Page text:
Figure 3: (A) Nepenthes under normal light (top) and UV light (bottom). Kurup et al, Plant Biology, 2013 (B) The cells lining the peristome (rim) of the Nepenthes pitcher have small cavities that retain liquid to form a slippery surface. White arrow points in the direction of the pit. Moran and Clarke, Plant Signal Behavior, 2010. (C) Sticky viscoelastic digestive fluid of a nepenthes trap. Bristol Mechanical Ecology Lab.

The peristome, or lip of the trap, also has uniquely aligned cells that can wick-up moisture from the air and form a thin skim that repels the oils on insects’ exoskeletons. This makes the rim of the trap very slick, causing insects to slide into the pit when they draw too close (Figure 3B)11. Finally, the digestive fluid in some Nepenthes is highly viscous and sticky, preventing prey from escaping Figure 3C)11. Specialized cells that produce the digestive fluid also produce a number of antifungal compounds to preserve the prey that has been trapped, and the digestive fluid is home to a complex microbiome that assists in digestion12.

Reading about these unique and beautiful plants may inspire you to begin your own collection of them. Unfortunately, carnivorous plants are vanishing from the wild due to climate change and poaching. Luckily, there are numerous groups that use tissue culture techniques and in-house germination to provide a wide variety of these amazing plants without poaching from the natural environment (Pearl River Exotics, California Carnivores, and Sarracenia Northwest to name a few). While all carnivorous plants require specialized care, many can be a relatively easy addition to your house. Flytraps and Sarracenia pitfall traps grow naturally in North America. They can be left outdoors year-round if left in a shallow dish of rain or distilled water. Many Nepenthes species, such as N. maxima and N.ventrata, can be grown on a sunny windowsill if provided with plenty of distilled water and humidity by misting or a pebble tray. Carnivorous plants are a great centerpiece to any plant collection, and now you will be equipped with some fun facts to share with any houseguests! Just don’t name any new plants Audrey II or introduce them to Steve Martin.


1                TUCKER, A. The Venus Flytrap’s Lethal Allure.  2021.  : < https://www.smithsonianmag.com/science-nature/the-venus-flytraps-lethal-allure-5092361/ >.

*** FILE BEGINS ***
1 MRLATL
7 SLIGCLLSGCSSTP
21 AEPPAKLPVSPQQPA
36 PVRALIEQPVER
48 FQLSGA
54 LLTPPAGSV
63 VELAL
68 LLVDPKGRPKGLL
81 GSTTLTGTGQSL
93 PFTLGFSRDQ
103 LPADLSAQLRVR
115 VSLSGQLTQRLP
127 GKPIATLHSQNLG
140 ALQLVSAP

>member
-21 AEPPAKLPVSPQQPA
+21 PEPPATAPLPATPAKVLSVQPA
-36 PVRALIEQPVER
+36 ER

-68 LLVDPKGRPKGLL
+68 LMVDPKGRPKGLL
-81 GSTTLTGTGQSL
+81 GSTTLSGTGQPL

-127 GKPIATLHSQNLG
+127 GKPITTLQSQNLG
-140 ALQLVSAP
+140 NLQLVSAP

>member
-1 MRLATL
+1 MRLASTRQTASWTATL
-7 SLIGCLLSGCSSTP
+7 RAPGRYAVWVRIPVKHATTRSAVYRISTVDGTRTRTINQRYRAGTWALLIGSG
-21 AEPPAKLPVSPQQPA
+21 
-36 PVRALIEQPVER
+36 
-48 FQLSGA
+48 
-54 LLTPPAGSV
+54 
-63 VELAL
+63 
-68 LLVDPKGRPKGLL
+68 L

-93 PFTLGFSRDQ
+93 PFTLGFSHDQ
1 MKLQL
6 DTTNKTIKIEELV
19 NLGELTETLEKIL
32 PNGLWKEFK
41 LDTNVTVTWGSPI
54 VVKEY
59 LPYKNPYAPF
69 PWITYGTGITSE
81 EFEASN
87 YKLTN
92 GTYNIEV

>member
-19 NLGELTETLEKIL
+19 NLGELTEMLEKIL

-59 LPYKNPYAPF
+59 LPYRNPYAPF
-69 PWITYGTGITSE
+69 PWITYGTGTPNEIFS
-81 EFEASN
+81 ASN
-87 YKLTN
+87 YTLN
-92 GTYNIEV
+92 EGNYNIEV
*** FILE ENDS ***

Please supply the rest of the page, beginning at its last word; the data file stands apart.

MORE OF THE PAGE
2                G, P.  et al. Genomes of the Venus Flytrap and Close Relatives Unveil the Roots of Plant Carnivory. Current biology : CB, v. 30, n. 12, 06/22/2020 2020. ISSN 1879-0445. : < https://www.ncbi.nlm.nih.gov/pubmed/32413308 >.

3                FABRICANT, A.  et al. Action potentials induce biomagnetic fields in carnivorous Venus flytrap plants. Scientific Reports, v. 11, n. 1, p. 1-7, 2021-01-14 2021. ISSN 2045-23222045-2322. : < https://www.nature.com/articles/s41598-021-81114-w >.

4                SUDA, H.  et al. Calcium dynamics during trap closure visualized in transgenic Venus flytrap. Nature Plants, v. 6, n. 10, p. 1219-1224, 2020-10-05 2020. ISSN 2055-02782055-0278. : < https://www.nature.com/articles/s41477-020-00773-1 >.

5                Y, F.  et al. How the Venus flytrap snaps. Nature, v. 433, n. 7024, p. 421-425, 01/27/2005 2005. ISSN 1476-4687. : < https://www.ncbi.nlm.nih.gov/pubmed/15674293 >.

6                SCHERZER, S.  et al. Insect haptoelectrical stimulation of Venus flytrap triggers exocytosis in gland cells. PNAS, v. 114, n. 18, p. 4822-4827, 2017-05-02 2017.  : < https://www.pnas.org/content/114/18/4822 >.

7                AG, V.  et al. Venus flytrap biomechanics: forces in the Dionaea muscipula trap. Journal of plant physiology, v. 170, n. 1, p. 25-32, 01/01/2013 2013. ISSN 1618-1328. : < https://www.ncbi.nlm.nih.gov/pubmed/22959673 >.

8                P, P.  et al. Secreted major Venus flytrap chitinase enables digestion of Arthropod prey. Biochimica et biophysica acta, v. 1844, n. 2, 2014 Feb 2014. ISSN 0006-3002. : < https://www.ncbi.nlm.nih.gov/pubmed/24275507 >.

9                BEMM, F.  et al. Venus flytrap carnivorous lifestyle builds on herbivore defense strategies. Genome Research, 2016-05-04 2016.  : < https://genome.cshlp.org/content/early/2016/04/28/gr.202200.115.abstract >.

10               KURUP, R.  et al. Fluorescent prey traps in carnivorous plants – Kurup – 2013 – Plant Biology – Wiley Online Library. Plant Biology, v. 15, n. 3, p. 611-615,  2013.  : < https://onlinelibrary.wiley.com/doi/abs/10.1111/j.1438-8677.2012.00709.x >.

11               MORAN, J. A.; CLARKE, C. M. The carnivorous syndrome in Nepenthes pitcher plants. Plant Signaling and Behavior, v. 5, n. 6, p. 644-648,  2010.  : < http://dx.doi.org/ >.

12               CHAN, X.-Y.  et al. Microbiome and Biocatalytic Bacteria in Monkey Cup ( Nepenthes Pitcher) Digestive Fluid. Scientific Reports, v. 6, n. 1, p. 1-10, 2016-01-28 2016. ISSN 2045-23222045-2322. : < https://www.nature.com/articles/srep20016 >.